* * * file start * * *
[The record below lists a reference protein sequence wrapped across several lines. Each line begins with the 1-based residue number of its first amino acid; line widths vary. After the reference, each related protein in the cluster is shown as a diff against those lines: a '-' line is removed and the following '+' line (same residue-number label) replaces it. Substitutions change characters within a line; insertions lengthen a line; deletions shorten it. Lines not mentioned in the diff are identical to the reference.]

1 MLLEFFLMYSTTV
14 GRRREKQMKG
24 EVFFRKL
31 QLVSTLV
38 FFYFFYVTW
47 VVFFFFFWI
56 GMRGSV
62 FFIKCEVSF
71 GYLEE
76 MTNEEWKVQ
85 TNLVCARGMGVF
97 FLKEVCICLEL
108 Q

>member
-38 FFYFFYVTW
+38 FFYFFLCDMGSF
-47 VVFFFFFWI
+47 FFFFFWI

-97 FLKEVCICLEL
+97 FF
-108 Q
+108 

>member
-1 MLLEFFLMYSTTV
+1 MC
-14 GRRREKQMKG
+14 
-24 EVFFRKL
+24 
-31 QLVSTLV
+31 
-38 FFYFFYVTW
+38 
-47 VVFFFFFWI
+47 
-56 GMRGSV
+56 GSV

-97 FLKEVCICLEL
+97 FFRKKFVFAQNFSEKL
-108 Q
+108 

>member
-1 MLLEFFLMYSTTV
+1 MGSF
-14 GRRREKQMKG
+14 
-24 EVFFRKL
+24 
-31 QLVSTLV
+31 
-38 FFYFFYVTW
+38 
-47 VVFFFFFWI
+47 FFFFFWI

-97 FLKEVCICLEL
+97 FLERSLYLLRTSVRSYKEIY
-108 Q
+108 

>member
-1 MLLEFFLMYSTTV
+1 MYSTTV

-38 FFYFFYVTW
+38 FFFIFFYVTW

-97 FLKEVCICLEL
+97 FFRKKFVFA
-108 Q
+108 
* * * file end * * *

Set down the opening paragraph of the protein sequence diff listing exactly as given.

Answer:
[The record below lists a reference protein sequence wrapped across several lines. Each line begins with the 1-based residue number of its first amino acid; line widths vary. After the reference, each related protein in the cluster is shown as a diff against those lines: a '-' line is removed and the following '+' line (same residue-number label) replaces it. Substitutions change characters within a line; insertions lengthen a line; deletions shorten it. Lines not mentioned in the diff are identical to the reference.]